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Dear person who is “so OCD”

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How’s it going, being “so OCD”? I bet you’re feeling all “cool” and “different”. I also bet you’re unaware of what it means yourself, despite claiming to be “so OCD”. To be clear, it’s the acronym for Obsessive Compulsive Disorder; a mental illness which I suffer from and which is often times accompanied by anxiety, depression, and Tourette’s syndrome. Not a week goes by when I don’t hear the phrase “I’m so OCD” being used in casual conversation just to describe a behaviour which is mildly perfectionistic. So I thought I’d shed some light to you about what it actually feels like to be suffering from this, and you can tell me whether you still want to be “so OCD”. To begin with, OCD is not just about having a clean room, or a tidy study table. It’s an anxiety disorder characterized by uncontrollable, unwanted thoughts, and ritualized, repetitive behaviours one feels compelled to perform.

Any of the actions I do, I tend to do it in secret, to avoid being noticed. In fact, I never spoke about my OCD until 12th grade, when a friend noticed me do something “weird”. Everyone found it intriguing that I had to maintain perfect symmetry in anything I do or come across, and up to date, they casually hit me on one side because “it’s so cool” to see me hit myself on the other. I let them have their laugh and wait patiently, despite wanting to rip their heads off. The extent to which this was trivialized made me think I was just over-reacting, and should stop thinking about it. In fact, it took me roughly over five years to consider seeking treatment.

You see, OCD is the reason I spend two hours having a shower till my skin becomes raw. It’s the reason I sometimes have to stay away from my niece and nephew (the two little humans I absolutely adore) because of my extremely obsessive thoughts. It’s the reason I’m seen covering my face with my shawl most of the time. It’s the reason I roll my eyes sometimes to the point it hurts, just to “set it right”. It’s the reason I tend to isolate myself from social gatherings. It’s the reason I wake up at 2 in the morning to check whether my room is locked.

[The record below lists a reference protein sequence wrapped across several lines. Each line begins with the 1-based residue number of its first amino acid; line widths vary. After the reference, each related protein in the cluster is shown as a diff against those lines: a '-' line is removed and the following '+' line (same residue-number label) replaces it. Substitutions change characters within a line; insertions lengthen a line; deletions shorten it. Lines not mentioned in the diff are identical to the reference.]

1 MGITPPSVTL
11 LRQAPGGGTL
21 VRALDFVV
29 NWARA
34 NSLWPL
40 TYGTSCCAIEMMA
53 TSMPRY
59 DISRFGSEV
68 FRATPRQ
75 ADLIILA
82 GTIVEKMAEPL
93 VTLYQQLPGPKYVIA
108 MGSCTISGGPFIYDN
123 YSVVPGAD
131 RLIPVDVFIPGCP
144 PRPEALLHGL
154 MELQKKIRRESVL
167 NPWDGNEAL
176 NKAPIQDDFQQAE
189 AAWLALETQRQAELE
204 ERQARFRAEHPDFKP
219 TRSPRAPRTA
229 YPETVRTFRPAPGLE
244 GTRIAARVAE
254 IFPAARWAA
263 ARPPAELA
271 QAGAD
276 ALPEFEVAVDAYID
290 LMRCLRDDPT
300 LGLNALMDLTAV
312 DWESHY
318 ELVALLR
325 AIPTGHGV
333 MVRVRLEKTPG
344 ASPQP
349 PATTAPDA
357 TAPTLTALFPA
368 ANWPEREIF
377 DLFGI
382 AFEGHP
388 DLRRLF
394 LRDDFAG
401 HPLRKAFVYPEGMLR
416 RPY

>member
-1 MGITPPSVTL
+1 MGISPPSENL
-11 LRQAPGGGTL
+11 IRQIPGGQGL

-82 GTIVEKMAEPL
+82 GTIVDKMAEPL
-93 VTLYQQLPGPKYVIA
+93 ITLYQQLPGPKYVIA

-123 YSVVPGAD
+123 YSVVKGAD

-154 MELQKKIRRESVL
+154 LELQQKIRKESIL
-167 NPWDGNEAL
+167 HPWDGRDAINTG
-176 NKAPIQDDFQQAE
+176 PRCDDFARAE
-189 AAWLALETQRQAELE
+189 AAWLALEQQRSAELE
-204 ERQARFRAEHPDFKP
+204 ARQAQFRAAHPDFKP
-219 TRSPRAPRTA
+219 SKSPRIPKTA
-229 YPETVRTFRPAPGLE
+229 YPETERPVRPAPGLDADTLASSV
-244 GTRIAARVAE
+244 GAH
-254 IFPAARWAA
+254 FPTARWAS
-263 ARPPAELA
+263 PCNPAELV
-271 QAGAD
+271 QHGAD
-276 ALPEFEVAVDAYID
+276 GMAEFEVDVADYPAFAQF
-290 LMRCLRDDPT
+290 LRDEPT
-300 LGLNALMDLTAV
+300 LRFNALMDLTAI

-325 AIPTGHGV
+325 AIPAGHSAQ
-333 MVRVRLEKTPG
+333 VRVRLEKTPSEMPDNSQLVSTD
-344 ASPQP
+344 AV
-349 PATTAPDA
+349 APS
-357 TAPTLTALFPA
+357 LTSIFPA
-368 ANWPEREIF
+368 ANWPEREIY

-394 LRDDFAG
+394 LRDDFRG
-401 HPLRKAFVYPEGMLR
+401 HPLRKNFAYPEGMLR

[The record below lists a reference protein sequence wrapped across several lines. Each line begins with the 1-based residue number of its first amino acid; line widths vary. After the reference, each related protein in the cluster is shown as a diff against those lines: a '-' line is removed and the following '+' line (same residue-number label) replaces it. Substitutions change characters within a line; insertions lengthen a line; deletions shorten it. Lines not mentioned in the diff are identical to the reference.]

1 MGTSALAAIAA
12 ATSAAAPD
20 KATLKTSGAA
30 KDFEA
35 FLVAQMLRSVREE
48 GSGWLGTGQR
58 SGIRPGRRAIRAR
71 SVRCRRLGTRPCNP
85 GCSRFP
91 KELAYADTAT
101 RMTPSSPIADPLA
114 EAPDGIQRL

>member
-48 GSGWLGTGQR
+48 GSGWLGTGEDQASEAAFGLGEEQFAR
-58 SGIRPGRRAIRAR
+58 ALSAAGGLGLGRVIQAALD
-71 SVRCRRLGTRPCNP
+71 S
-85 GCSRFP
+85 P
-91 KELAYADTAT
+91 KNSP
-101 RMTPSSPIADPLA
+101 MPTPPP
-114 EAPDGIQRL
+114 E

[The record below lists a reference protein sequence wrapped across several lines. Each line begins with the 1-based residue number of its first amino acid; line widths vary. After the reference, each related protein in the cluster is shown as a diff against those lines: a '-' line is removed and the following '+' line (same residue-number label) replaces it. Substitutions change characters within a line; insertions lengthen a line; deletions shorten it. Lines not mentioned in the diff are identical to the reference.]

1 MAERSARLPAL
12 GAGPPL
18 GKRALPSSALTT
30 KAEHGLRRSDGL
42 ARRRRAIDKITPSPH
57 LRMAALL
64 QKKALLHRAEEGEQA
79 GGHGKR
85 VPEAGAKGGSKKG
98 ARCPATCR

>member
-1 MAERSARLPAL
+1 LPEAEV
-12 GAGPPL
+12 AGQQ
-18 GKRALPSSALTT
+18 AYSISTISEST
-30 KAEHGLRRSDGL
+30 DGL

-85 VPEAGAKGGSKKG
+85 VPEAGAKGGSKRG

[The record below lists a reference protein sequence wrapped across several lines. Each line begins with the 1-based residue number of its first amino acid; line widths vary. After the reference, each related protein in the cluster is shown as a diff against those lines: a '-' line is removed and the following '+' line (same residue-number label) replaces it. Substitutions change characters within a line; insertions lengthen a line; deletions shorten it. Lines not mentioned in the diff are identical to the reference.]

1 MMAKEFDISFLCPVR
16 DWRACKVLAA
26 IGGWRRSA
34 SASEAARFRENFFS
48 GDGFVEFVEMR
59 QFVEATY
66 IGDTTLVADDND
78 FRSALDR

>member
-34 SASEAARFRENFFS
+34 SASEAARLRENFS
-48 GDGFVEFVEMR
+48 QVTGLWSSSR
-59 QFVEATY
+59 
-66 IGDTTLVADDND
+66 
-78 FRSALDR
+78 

While these may seem irrational and not severe, these are thoughts I can’t escape regardless of the efforts I put into stopping it. I hope you see now, where I am going with this. OCD is not strictly a disorder of organization, and when you diminish our illness as a way to look different or interesting, you perpetuate the stigma that OCD is something lighthearted and funny. And my friend, that’s not “cool” at all.

I know you don’t have any harsh intentions when you say phrases such as “I’m so OCD,” but they contribute to the trivialization of mental disorders. So, the next time you decide to use the language of mental health to describe common, often insignificant situations, keep in mind that by using and accepting these phrases in everyday language, you’re trivializing the seriousness of mental health conditions. By making a joke of mental health, you’re fueling the stigma surrounding it and creating barriers that discourage people like me from seeking treatment.

So my friend, I urge you to be aware of how your casual words can seriously dwarf the severity of someone’s real struggle, and I urge you to contribute to create a safer environment for those struggling, by being attentive to what you say and the words you use. Obsessive Compulsive Disorder is a serious mental illness, and to be honest, I’m fed up with how trivialized the disorder is seen in mainstream culture. OCD is as debilitating as any other mental illness. It’s not cute or funny, like Monica Geller from Friends or Sheldon Cooper from Big Bang Theory may have made it seem.

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